By Meredith Ward, Manager, Legislative and Media Affairs, IACP
ooking ahead to the remainder of 2012, there are several issues that Congress could address. What follows are discussions of three such issues, although progress will depend on the outcome of the November elections.
At press time, neither the House of Representatives nor the Senate had voted on all 13 appropriations bills, and it is likely that a continuing resolution will be passed until after the election in November. As it currently stands, the House has passed its bill, which funds the Department of Homeland Security for fiscal year (FY) 2013 and provides grants to state, local, and tribal law enforcement. The bill allocates $1.53 billion for all state and local programs administered by the Federal Emergency Management Agency, including the State Homeland Security Grant Program; the Urban Area Security Initiative; the Law Enforcement Terrorism Prevention Program; and up to 10 other grants to assist state, local, and tribal law enforcement. Actual funding amounts are to be determined by the Secretary of Homeland Security, to be distributed “according to threat, vulnerability, and consequence, at the discretion of the secretary,” according to legislation.
The full Senate has not yet voted on its bill, which would provide $1.41 billion to the same programs. However, the Senate Committee on Appropriations voted to keep the same model as the House and combine the various programs.
For programs administered through the Department of Justice, at press time, on the House side, the Appropriations Committee had approved its FY 2013 spending bill, which included $370 million for the Edward R. Byrne Justice Assistance Grant (Byrne-JAG) and $72.5 million for the Community Oriented Policing Services (COPS) program, including $40 million for hiring.
The Senate Appropriations Subcommittee on Commerce, Justice, Science, and Related Agencies approved the FY 2013 spending bill, including $392 million for Byrne-JAG and $248 million for COPS, including $215 for hiring.
The Violence Against Women Reauthorization Act
In late April, the U.S. Senate passed S. 1925, the Violence Against Women Reauthorization Act (VAWA) of 2011. The IACP has been a proud supporter of VAWA since it was first passed in 1994, passing resolutions and retaining a strong commitment to prevent violence against women. The IACP strongly supports S. 1925.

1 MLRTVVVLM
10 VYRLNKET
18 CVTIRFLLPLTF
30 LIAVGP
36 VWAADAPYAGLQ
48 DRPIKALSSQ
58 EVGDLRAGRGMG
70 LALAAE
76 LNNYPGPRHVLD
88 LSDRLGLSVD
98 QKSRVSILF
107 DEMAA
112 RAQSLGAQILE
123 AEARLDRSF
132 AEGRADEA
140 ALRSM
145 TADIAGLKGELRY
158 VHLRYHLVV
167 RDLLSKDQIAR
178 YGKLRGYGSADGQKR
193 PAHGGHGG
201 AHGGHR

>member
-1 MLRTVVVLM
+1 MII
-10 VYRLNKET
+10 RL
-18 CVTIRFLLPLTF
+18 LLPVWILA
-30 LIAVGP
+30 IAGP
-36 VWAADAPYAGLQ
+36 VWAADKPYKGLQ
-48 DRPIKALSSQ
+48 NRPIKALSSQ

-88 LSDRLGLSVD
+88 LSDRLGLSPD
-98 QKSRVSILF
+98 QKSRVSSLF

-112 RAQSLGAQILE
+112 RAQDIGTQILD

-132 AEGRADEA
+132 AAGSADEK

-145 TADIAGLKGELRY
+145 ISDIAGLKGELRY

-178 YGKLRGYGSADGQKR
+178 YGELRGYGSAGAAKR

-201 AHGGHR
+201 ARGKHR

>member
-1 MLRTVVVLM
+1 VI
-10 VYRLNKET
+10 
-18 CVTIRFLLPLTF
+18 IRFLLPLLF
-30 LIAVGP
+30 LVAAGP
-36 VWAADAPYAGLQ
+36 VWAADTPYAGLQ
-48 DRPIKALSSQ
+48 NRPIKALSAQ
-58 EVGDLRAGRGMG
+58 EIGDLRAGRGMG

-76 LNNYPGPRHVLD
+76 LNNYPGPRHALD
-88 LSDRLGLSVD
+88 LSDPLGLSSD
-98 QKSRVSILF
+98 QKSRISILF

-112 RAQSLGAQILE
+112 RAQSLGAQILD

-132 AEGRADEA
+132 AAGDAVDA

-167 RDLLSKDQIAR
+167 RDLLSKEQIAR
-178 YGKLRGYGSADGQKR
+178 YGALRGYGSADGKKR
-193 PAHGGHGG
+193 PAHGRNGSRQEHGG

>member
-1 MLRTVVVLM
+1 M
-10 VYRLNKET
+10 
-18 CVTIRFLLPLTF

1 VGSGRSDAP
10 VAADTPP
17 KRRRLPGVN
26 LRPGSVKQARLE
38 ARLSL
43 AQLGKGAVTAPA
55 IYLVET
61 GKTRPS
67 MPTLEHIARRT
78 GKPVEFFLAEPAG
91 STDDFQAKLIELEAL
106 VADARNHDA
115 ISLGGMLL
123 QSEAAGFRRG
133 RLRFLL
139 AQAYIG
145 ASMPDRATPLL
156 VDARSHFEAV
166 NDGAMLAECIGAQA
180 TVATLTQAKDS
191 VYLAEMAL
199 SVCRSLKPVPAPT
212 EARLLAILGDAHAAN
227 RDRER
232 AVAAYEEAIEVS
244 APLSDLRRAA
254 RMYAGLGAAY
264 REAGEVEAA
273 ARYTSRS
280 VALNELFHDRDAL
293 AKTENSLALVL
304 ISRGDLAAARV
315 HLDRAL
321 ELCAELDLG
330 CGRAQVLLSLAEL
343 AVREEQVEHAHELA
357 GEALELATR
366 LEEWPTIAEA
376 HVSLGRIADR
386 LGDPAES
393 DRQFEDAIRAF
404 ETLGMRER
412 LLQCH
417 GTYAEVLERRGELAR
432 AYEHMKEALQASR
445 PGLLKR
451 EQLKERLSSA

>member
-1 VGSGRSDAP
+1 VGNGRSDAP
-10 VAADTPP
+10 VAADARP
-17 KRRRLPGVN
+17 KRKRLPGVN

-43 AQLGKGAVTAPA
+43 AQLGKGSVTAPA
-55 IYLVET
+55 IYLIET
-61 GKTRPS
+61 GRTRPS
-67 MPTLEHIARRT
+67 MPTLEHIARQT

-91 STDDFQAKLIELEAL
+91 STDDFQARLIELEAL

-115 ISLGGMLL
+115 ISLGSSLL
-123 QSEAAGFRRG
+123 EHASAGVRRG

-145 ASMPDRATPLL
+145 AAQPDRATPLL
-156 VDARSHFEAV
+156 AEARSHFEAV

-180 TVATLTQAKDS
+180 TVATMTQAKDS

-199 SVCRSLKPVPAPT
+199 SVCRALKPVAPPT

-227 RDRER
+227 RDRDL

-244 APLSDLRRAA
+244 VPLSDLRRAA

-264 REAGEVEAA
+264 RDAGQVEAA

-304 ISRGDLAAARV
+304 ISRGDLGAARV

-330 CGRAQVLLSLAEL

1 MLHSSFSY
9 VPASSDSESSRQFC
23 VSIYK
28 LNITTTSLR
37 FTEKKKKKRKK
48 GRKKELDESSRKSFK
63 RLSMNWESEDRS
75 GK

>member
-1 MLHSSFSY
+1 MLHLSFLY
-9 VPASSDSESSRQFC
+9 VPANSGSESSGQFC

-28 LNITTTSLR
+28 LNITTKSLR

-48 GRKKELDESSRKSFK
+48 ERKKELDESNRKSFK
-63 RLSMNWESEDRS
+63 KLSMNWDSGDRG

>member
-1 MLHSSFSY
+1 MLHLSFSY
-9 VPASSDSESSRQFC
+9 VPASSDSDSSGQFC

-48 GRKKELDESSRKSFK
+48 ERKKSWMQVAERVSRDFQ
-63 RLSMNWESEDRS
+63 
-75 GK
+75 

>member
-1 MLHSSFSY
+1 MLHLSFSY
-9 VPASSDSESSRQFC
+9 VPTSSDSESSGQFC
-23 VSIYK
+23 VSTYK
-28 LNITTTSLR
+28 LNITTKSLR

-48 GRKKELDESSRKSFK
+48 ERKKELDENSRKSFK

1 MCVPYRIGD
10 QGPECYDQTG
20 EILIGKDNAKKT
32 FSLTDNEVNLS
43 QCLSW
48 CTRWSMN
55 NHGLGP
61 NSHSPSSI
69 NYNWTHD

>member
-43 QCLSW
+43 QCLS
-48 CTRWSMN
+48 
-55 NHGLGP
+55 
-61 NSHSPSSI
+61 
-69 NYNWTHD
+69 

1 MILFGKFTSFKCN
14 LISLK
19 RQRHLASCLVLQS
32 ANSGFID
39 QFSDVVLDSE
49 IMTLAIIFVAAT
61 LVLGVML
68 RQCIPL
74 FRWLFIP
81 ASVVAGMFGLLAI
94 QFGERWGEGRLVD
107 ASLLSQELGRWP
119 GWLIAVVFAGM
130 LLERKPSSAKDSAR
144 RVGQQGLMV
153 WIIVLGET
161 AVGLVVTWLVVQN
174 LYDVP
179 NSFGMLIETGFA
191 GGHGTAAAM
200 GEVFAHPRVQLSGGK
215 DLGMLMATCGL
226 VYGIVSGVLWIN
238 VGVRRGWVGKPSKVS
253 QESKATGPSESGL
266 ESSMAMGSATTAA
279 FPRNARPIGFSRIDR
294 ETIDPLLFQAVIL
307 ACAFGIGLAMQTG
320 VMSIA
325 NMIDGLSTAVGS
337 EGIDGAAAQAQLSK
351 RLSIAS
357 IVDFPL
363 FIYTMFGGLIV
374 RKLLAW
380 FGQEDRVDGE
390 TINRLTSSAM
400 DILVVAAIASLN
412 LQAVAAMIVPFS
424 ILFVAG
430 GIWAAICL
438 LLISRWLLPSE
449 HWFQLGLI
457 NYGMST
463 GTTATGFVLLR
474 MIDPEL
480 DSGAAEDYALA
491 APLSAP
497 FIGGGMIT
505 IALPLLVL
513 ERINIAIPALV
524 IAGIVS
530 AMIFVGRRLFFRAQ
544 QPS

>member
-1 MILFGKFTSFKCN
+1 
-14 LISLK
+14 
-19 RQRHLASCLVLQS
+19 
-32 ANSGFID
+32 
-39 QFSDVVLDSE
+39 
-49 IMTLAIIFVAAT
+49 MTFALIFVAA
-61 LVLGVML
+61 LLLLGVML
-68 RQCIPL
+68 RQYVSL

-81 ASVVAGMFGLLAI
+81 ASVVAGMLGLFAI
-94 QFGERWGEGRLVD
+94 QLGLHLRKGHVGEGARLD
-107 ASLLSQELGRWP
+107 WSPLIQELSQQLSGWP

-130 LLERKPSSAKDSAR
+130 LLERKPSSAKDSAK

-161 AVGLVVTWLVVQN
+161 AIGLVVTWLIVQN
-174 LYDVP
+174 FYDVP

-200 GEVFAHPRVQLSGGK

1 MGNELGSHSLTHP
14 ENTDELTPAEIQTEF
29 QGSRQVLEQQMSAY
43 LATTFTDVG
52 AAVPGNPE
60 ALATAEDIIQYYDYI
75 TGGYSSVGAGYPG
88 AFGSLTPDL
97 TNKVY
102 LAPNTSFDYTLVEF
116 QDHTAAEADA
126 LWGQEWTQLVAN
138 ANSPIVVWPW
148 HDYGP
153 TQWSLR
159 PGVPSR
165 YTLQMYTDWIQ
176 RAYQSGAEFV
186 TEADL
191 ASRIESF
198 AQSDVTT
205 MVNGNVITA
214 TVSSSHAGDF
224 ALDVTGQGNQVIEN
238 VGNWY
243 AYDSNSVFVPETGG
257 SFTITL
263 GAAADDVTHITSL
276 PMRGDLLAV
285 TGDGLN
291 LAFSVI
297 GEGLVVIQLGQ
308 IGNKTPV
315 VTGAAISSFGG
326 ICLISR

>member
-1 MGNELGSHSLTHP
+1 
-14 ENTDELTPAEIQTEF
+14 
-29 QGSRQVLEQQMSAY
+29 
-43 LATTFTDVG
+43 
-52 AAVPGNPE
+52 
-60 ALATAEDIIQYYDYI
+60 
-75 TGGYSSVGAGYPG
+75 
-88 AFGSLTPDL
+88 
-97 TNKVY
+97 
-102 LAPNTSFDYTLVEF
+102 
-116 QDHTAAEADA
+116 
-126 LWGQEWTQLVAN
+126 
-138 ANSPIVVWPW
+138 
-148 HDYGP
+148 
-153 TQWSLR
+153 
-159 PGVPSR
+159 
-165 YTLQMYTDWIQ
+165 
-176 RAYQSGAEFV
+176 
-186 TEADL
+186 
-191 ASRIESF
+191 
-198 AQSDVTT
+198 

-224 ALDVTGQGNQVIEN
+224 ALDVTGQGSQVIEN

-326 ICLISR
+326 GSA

In addition, the IACP is supportive of provisions in S. 1925 that contain increased penalties for violence against women in tribal communities. The IACP passed a resolution in 2011 stating support for these provisions. Native American women are victims of violent crimes at a rate disproportionately higher than any other ethnic group in the United States, with studies revealing that one -third of Native American women will be raped during their lifetimes and nearly three out of five will be assaulted by their spouses or intimate partners. The new provisions will significantly assist tribal law enforcement in combating violence against women residing within their respective tribal communities, while at the same time strengthening provisions within the existing VAWA statute.
Unfortunately, the legislation has become highly political and has reached a stalemate in the House of Representatives, with its fate unknown. The IACP is currently working with members of the House and Senate to pass this critical piece of legislation.
The Criminal Justice Commission
The IACP continues to work with Senator Jim Webb (D-VA) to pass the National Criminal Justice Commission Act of 2011. The legislation would allow for a long overdue comprehensive examination and report on the state of law enforcement and criminal justice in the United States.
For more than 20 years, the IACP has advocated for the creation of a commission that would follow in the footsteps of the 1965 Presidential Commission on Law Enforcement and the Administration of Justice. The work of this commission and the 200 recommendations it produced marked the beginning of a sea change in our methods for dealing with crime and the public and built the framework for many of the highly effective law enforcement and public safety initiatives that have been in place for the last 40 years.
The United States needs a new commission to address the broad range of new and emerging challenges that confront law enforcement today, from cybercrime to nontraditional organized crime and from violent street gangs to homeland security.
The IACP has also worked with the White House to pursue an executive order establishing the commission and will continue to do so. This spring, the IACP organized a letter from 13 state and local organizations to the White House, calling for the creation of a commission via an executive order. IACP will continue to pursue the creation of a commission by all possible means.
For the latest updates on the IACP’s legislative initiatives, please visit the IACP Blog at http://www.theiacpblog.org. ♦
Please cite as:
Meredith Ward, " Looking Ahead to the End of the Year," Legislative Alert, The Police Chief 79 (October 2012): 8.